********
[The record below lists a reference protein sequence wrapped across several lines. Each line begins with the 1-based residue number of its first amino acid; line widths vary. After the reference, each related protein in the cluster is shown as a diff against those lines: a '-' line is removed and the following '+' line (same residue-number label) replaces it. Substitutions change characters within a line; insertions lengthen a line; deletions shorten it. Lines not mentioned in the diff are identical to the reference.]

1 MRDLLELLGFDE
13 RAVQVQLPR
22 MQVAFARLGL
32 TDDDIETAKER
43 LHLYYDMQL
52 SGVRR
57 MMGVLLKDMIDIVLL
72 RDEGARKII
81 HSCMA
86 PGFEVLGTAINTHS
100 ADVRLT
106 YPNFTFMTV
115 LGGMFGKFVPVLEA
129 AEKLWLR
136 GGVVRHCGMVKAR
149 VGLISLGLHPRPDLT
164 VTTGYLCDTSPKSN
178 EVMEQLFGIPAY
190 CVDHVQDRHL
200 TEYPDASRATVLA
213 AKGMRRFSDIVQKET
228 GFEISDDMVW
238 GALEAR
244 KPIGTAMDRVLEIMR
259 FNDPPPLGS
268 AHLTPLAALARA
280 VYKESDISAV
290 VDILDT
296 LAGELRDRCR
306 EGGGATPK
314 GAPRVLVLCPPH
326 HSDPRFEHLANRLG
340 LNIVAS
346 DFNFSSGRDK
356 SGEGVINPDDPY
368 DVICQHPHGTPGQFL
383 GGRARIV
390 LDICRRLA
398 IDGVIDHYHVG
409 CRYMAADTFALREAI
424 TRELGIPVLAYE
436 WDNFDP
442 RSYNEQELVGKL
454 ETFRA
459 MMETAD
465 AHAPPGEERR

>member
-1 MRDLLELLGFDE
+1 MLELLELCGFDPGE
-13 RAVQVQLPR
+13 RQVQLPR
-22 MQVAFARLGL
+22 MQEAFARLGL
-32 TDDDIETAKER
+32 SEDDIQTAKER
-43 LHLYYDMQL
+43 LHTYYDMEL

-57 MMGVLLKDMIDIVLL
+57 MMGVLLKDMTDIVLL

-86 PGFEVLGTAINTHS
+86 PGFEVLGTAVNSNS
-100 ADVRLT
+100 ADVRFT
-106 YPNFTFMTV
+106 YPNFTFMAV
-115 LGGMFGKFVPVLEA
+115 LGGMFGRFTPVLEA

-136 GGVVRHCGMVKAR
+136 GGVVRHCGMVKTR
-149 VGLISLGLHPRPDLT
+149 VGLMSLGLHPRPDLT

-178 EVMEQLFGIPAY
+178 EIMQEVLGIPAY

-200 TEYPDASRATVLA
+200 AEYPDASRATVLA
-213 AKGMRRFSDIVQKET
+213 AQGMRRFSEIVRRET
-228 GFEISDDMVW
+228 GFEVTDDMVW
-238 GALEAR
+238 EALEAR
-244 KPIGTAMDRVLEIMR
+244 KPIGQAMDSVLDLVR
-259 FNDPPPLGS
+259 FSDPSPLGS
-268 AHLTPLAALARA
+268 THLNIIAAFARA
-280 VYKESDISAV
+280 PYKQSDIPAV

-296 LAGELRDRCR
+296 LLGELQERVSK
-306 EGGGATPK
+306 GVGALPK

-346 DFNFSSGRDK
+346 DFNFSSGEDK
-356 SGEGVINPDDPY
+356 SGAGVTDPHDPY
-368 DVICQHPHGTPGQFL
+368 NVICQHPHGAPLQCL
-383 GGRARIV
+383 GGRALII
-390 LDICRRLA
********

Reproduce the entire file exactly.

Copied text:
[The record below lists a reference protein sequence wrapped across several lines. Each line begins with the 1-based residue number of its first amino acid; line widths vary. After the reference, each related protein in the cluster is shown as a diff against those lines: a '-' line is removed and the following '+' line (same residue-number label) replaces it. Substitutions change characters within a line; insertions lengthen a line; deletions shorten it. Lines not mentioned in the diff are identical to the reference.]

1 MRDLLELLGFDE
13 RAVQVQLPR
22 MQVAFARLGL
32 TDDDIETAKER
43 LHLYYDMQL
52 SGVRR
57 MMGVLLKDMIDIVLL
72 RDEGARKII
81 HSCMA
86 PGFEVLGTAINTHS
100 ADVRLT
106 YPNFTFMTV
115 LGGMFGKFVPVLEA
129 AEKLWLR
136 GGVVRHCGMVKAR
149 VGLISLGLHPRPDLT
164 VTTGYLCDTSPKSN
178 EVMEQLFGIPAY
190 CVDHVQDRHL
200 TEYPDASRATVLA
213 AKGMRRFSDIVQKET
228 GFEISDDMVW
238 GALEAR
244 KPIGTAMDRVLEIMR
259 FNDPPPLGS
268 AHLTPLAALARA
280 VYKESDISAV
290 VDILDT
296 LAGELRDRCR
306 EGGGATPK
314 GAPRVLVLCPPH
326 HSDPRFEHLANRLG
340 LNIVAS
346 DFNFSSGRDK
356 SGEGVINPDDPY
368 DVICQHPHGTPGQFL
383 GGRARIV
390 LDICRRLA
398 IDGVIDHYHVG
409 CRYMAADTFALREAI
424 TRELGIPVLAYE
436 WDNFDP
442 RSYNEQELVGKL
454 ETFRA
459 MMETAD
465 AHAPPGEERR

>member
-1 MRDLLELLGFDE
+1 MLELLELCGFDPGE
-13 RAVQVQLPR
+13 RQVQLPR
-22 MQVAFARLGL
+22 MQEAFARLGL
-32 TDDDIETAKER
+32 SEDDIQTAKER
-43 LHLYYDMQL
+43 LHTYYDMEL

-57 MMGVLLKDMIDIVLL
+57 MMGVLLKDMTDIVLL

-86 PGFEVLGTAINTHS
+86 PGFEVLGTAVNSNS
-100 ADVRLT
+100 ADVRFT
-106 YPNFTFMTV
+106 YPNFTFMAV
-115 LGGMFGKFVPVLEA
+115 LGGMFGRFTPVLEA

-136 GGVVRHCGMVKAR
+136 GGVVRHCGMVKTR
-149 VGLISLGLHPRPDLT
+149 VGLMSLGLHPRPDLT

-178 EVMEQLFGIPAY
+178 EIMQEVLGIPAY

-200 TEYPDASRATVLA
+200 AEYPDASRATVLA
-213 AKGMRRFSDIVQKET
+213 AQGMRRFSEIVRRET
-228 GFEISDDMVW
+228 GFEVTDDMVW
-238 GALEAR
+238 EALEAR
-244 KPIGTAMDRVLEIMR
+244 KPIGQAMDSVLDLVR
-259 FNDPPPLGS
+259 FSDPSPLGS
-268 AHLTPLAALARA
+268 THLNIIAAFARA
-280 VYKESDISAV
+280 PYKQSDIPAV

-296 LAGELRDRCR
+296 LLGELQERVSK
-306 EGGGATPK
+306 GVGALPK

-346 DFNFSSGRDK
+346 DFNFSSGEDK
-356 SGEGVINPDDPY
+356 SGAGVTDPHDPY
-368 DVICQHPHGTPGQFL
+368 NVICQHPHGAPLQCL
-383 GGRARIV
+383 GGRALII
-390 LDICRRLA